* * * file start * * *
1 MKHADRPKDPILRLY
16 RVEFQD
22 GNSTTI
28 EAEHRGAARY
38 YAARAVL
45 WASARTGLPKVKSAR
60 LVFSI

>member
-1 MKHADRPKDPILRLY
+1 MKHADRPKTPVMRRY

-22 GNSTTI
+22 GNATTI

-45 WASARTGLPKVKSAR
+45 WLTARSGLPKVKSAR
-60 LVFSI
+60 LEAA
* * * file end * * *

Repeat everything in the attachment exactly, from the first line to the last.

1 MKHADRPKDPILRLY
16 RVEFQD
22 GNSTTI
28 EAEHRGAARY
38 YAARAVL
45 WASARTGLPKVKSAR
60 LVFSI

>member
-1 MKHADRPKDPILRLY
+1 MKHADRPKTPVMRRY

-22 GNSTTI
+22 GNATTI

-45 WASARTGLPKVKSAR
+45 WLTARSGLPKVKSAR
-60 LVFSI
+60 LEAA